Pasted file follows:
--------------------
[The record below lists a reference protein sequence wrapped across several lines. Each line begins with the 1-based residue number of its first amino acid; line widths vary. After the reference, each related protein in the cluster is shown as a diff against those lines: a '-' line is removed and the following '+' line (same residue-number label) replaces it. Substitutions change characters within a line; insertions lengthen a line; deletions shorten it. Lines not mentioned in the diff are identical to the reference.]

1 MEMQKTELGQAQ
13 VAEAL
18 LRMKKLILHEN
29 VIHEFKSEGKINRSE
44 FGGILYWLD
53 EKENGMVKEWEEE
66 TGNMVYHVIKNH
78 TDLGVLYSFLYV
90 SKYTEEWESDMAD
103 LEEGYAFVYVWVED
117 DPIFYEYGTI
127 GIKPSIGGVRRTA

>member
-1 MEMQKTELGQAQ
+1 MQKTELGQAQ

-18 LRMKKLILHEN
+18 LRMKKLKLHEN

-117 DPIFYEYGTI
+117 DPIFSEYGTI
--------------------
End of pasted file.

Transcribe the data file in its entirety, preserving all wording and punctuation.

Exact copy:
[The record below lists a reference protein sequence wrapped across several lines. Each line begins with the 1-based residue number of its first amino acid; line widths vary. After the reference, each related protein in the cluster is shown as a diff against those lines: a '-' line is removed and the following '+' line (same residue-number label) replaces it. Substitutions change characters within a line; insertions lengthen a line; deletions shorten it. Lines not mentioned in the diff are identical to the reference.]

1 MEMQKTELGQAQ
13 VAEAL
18 LRMKKLILHEN
29 VIHEFKSEGKINRSE
44 FGGILYWLD
53 EKENGMVKEWEEE
66 TGNMVYHVIKNH
78 TDLGVLYSFLYV
90 SKYTEEWESDMAD
103 LEEGYAFVYVWVED
117 DPIFYEYGTI
127 GIKPSIGGVRRTA

>member
-1 MEMQKTELGQAQ
+1 MQKTELGQAQ

-18 LRMKKLILHEN
+18 LRMKKLKLHEN

-117 DPIFYEYGTI
+117 DPIFSEYGTI